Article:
How do you feel about the song Daddy now, which dealt with abuse by a family friend?

“It was a song that was necessary, and it helped a lot of people. That’s pretty much all I’ve got to say about it. I dealt with a demon and it showed that I could get past those demons and come out the better side.”

Was it real when you cried onstage?

“Yeah. You need to release that energy. Crying is not an unmasculine thing to do, it is a good thing that helps you mentally and physically to get this bullshit out of your body. When I hear someone getting onto a kid for crying because it’s a boy, it makes my skin fucking crawl. When I put myself in those places, it really hurt, and that pain came out again. You never truly get over it; it’s just the way you deal with it and how you process it.”

1998 and it’s all sports casual for the Korn boys

1998 and it’s all sports casual for the Korn boys (Image credit: Eddie Malluk/Atlas

When did you first realise you had a drug and alcohol problem?

“After the first record. The first thing I was told when I joined the band was, ‘If you don’t drink, then it ain’t gonna work out!’ So I started drinking, and then came the speed, the coke, the women and all that other shit. I was living my rock’n’roll dream, and I had the [1991] movie The Doors with Val Kilmer in my head. I embraced all that shit. Why not? I was young. But I found out very quickly, because I was a father at a very young age, that I had a little person who depended on me, and I can’t be coming home drunk, with my pants round my ankles and a rubber still on my dick, puking all over myself. How the fuck is that kid gonna grow up? So I got my shit together. I got sober in 1998 and I haven’t looked back.”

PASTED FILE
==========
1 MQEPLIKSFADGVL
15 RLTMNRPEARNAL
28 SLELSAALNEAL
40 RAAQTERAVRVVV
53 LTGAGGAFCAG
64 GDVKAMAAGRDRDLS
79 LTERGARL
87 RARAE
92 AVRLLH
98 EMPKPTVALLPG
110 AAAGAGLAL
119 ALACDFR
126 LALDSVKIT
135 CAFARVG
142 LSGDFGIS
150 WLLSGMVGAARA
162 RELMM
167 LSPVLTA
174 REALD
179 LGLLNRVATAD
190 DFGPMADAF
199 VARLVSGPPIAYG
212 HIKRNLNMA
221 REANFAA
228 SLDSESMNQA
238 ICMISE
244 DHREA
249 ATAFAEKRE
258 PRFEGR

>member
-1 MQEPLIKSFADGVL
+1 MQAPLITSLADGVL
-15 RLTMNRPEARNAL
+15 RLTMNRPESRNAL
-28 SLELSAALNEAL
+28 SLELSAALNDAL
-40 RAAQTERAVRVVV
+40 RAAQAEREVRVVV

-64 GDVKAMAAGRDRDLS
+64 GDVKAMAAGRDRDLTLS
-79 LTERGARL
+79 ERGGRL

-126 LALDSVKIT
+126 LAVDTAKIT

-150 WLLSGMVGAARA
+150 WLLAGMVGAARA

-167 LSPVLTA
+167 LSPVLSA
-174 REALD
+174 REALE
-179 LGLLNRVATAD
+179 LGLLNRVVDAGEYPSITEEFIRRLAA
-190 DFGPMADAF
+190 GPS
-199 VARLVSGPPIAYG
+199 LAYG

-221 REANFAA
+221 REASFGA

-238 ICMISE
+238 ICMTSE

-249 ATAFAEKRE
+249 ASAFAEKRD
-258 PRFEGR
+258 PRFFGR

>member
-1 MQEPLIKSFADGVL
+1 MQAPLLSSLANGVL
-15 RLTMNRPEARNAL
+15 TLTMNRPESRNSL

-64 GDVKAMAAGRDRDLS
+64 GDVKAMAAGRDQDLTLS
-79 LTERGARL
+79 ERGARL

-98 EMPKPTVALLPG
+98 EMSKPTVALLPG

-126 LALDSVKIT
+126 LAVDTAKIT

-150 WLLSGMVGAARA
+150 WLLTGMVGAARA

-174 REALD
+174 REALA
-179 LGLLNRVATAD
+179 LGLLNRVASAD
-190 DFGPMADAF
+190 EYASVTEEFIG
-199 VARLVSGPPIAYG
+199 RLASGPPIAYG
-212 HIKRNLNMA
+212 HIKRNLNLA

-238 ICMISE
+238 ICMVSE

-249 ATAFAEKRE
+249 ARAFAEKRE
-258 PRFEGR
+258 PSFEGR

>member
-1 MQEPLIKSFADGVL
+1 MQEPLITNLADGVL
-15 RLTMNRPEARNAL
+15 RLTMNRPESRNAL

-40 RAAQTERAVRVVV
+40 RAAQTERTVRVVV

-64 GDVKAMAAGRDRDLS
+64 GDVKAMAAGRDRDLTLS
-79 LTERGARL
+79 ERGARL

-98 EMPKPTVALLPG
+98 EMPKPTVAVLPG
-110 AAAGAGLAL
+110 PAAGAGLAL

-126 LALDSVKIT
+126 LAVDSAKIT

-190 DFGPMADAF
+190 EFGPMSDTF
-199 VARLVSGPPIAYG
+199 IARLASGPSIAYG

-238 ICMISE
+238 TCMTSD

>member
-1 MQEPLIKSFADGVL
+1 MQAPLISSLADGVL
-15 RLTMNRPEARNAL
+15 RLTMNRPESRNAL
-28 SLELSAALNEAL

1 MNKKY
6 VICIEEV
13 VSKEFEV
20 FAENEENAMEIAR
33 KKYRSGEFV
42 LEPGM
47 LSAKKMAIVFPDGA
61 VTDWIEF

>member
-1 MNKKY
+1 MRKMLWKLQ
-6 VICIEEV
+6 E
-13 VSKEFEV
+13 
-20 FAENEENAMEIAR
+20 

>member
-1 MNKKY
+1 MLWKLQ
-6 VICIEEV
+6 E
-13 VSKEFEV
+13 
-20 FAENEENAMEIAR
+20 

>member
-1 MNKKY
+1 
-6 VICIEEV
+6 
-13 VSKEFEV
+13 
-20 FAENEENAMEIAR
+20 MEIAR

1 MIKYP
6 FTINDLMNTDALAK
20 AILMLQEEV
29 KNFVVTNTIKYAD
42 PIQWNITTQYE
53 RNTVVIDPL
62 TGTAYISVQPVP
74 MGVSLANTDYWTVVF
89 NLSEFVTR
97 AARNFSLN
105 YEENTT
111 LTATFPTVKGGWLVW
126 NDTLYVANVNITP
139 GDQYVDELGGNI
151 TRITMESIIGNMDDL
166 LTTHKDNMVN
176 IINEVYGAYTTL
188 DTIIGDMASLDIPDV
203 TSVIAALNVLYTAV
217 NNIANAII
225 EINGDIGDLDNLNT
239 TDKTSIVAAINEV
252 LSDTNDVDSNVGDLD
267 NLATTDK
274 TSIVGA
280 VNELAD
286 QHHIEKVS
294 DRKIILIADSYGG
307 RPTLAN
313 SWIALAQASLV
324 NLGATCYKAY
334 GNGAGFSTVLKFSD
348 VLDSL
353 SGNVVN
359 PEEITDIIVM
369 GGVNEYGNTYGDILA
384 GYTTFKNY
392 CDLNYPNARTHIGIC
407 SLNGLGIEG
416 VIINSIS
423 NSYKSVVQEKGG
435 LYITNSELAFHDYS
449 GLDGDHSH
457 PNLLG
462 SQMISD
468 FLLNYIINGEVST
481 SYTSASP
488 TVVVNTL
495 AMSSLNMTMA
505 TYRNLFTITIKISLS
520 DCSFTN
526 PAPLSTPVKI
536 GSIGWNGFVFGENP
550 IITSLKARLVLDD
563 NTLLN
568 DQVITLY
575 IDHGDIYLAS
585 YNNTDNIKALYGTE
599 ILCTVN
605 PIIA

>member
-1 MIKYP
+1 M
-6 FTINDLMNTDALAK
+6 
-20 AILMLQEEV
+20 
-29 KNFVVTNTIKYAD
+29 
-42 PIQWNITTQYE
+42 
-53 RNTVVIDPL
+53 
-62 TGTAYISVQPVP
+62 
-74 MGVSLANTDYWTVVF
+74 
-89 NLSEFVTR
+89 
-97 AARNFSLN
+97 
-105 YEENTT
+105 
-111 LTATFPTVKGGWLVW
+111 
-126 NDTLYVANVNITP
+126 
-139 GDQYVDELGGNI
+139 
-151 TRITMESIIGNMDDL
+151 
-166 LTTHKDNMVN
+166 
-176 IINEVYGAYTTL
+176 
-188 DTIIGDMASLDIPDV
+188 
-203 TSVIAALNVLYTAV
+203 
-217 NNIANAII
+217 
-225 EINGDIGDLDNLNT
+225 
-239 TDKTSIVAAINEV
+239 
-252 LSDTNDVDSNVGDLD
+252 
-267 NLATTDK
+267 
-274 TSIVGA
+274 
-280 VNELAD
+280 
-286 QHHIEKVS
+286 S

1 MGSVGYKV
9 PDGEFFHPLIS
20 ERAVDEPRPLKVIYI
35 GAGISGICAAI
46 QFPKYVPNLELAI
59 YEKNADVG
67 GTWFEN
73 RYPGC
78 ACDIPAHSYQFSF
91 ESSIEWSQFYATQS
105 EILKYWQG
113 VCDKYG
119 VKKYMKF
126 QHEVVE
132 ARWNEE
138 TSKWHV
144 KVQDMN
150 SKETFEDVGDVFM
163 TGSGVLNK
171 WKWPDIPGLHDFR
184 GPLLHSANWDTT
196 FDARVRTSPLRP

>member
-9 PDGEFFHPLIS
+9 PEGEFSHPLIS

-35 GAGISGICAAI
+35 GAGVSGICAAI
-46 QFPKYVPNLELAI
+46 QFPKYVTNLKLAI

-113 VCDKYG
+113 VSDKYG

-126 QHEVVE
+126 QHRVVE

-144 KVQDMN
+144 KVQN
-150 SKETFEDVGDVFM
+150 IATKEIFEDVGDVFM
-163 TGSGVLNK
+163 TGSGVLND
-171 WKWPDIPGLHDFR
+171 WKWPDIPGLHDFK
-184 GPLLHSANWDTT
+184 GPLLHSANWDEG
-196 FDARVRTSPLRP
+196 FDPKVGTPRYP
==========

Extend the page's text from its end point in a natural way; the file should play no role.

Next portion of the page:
When was the first time you got help for it?

“I didn’t get help. I just stopped. I did it on my own, no AA, none of that bullshit. It was just time for me to stop or I’d die. I had a couple of life-changing things, like Nathan, my oldest, looked at me like I was a piece of shit when he was about three years old, and my grandfather passed away. Those two things at the same time. We were out on the Korn campaign, right when Follow The Leader came out. It was giving me horrible anxiety problems. I did what I had to do.”

What have been the highest and lowest points of being in Korn?

“The highest was making records and touring the world. It was a high that I can’t even explain. The lowest point was when Head left; it was like losing a family member, it just fucking killed us.”

Did you expect that, or was it completely out of the blue?